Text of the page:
Cab­i­net sets stage for 2018 gen­eral elec­tions

Min­is­ters send con­tentious elec­tric­ity plan back to Tenders Depart­ment

The Daily Star (Lebanon) - - FRONT PAGE - By Nazih Os­seiran

BEIRUT: The Cab­i­net formed Thurs­day an elec­toral com­mit­tee to pre­pare for next year’s par­lia­men­tary vote, as it sent a con­tentious elec­tric­ity plan back to the Tenders Depart­ment. De­tails of the com­mit­tee were not re­leased.

“The Cab­i­net con­firmed its pre­vi­ous de­ci­sion to launch a pub­lic tenders bid [for ad­di­tional power gen­er­at­ing barges] … based on the amended book of terms,” In­for­ma­tion Min­is­ter Mel­hem Ri­achi said, dur­ing a news con­fer­ence fol­low­ing the meet­ing. “There is also now the added op­tion of se­cur­ing the [re­quired] land from the state, when the nec­es­sary tech­ni­cal con­di­tions are in place based on the as­sess­ment of the en­ergy min­is­ter.”

The Cab­i­net’s de­ci­sion – made dur­ing a ses­sion held at the pres­i­den­tial palace in Baabda and headed by Pres­i­dent Michel Aoun – takes the en­ergy pro­duc­tion plan of Free Pa­tri­otic Move­ment-af­fil­i­ated En­ergy and Wa­ter Min­is­ter Ce­sar Abi Khalil back to square one.

The en­ergy plan en­tails rent­ing ad­di­tional power gen­er­at­ing barges, which would be moored off Le­banon’s coast. There are al­ready two such barges – one near Zouk north of Beirut and one south of the cap­i­tal in Jiyyeh.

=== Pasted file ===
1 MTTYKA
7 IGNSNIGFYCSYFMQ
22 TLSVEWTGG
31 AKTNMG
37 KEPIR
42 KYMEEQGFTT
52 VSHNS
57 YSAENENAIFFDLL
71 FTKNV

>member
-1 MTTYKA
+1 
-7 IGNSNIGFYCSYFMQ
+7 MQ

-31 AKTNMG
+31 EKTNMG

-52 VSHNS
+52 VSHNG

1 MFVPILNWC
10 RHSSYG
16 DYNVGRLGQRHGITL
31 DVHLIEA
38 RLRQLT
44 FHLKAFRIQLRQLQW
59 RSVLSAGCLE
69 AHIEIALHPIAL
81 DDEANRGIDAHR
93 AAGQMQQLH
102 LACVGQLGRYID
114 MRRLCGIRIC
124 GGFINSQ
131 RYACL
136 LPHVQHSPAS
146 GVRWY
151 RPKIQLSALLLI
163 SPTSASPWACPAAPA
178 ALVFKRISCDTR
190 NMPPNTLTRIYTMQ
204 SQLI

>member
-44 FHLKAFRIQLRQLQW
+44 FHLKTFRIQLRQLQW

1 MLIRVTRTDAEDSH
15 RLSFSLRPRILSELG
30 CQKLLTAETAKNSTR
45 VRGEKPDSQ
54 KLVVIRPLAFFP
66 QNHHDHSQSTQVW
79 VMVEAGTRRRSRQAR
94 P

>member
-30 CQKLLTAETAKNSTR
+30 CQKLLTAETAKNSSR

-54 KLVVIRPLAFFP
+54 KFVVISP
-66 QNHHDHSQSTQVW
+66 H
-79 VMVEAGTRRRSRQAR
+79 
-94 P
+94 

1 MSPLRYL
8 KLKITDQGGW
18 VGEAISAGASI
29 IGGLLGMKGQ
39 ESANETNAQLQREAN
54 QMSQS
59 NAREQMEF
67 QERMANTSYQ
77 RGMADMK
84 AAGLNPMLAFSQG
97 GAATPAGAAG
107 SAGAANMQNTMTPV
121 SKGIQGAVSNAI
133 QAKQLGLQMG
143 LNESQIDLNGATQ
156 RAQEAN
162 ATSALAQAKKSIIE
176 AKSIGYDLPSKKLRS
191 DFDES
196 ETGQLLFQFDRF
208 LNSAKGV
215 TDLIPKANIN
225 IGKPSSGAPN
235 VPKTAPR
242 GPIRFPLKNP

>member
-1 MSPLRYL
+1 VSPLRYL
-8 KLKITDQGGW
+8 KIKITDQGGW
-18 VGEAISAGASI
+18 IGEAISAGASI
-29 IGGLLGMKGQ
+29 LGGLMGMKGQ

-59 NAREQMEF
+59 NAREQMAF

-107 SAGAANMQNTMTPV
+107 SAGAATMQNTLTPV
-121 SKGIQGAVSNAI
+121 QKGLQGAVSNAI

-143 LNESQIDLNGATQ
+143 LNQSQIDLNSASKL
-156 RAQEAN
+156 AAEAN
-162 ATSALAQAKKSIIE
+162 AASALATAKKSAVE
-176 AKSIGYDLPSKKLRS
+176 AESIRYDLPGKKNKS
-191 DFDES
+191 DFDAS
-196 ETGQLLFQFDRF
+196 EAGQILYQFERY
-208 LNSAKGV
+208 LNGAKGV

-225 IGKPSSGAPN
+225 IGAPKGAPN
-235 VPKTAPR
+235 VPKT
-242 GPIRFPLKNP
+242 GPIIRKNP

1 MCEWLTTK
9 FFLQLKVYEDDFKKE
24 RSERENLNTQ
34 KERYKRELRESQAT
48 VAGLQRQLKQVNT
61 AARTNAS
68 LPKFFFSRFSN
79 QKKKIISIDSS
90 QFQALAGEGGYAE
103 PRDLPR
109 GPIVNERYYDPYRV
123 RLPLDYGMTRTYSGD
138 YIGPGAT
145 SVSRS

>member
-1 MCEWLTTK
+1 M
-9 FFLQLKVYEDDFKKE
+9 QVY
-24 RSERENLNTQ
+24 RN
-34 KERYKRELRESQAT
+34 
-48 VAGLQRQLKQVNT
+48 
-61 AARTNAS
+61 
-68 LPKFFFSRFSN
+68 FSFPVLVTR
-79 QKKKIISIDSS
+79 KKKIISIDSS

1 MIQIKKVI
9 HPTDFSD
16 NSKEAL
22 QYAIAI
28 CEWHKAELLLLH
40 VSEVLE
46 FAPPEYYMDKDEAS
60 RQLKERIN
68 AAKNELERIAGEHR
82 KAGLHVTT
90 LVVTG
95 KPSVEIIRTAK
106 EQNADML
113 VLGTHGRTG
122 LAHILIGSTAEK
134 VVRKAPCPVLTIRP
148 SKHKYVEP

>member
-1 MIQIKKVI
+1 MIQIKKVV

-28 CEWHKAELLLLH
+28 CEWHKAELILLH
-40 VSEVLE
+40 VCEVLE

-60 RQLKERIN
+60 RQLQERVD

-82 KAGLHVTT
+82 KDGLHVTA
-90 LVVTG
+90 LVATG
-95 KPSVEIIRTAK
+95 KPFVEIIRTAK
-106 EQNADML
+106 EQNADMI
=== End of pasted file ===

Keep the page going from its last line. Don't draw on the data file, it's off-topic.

Although the plan was en­dorsed by Prime Min­is­ter Saad Hariri, it was al­most im­me­di­ately dis­missed for fail­ing to ad­here to the le­gal re­quire­ments, given that the en­ergy min­is­ter had cir­cum­vented the Tenders Depart­ment.

Abi Khalil’s ini­tial plan was also crit­i­cized by mem­bers of the Cab­i­net for be­ing overly ex­pen­sive. Con­cerns at the time were raised by MP Walid Jum­blatt, along with Le­banese Forces MPs, Speaker Nabih Berri and the Kataeb Party.

Dur­ing a Cab­i­net ses­sion last month, min­is­ters ap­proved Abi Khalil’s plan on the con­di­tion that the book of terms gov­ern­ing the lease of the power gen­er­at­ing boats was amended, with new stip­u­la­tions added. The book then had to be re­turned to the Tenders Depart­ment for review.

The Cab­i­net’s de­ci­sion Thurs­day con­firms that the power barges’ lease should be ar­ranged based on new re­quire­ments set out by the re­viewed book of terms, which was agreed upon last month.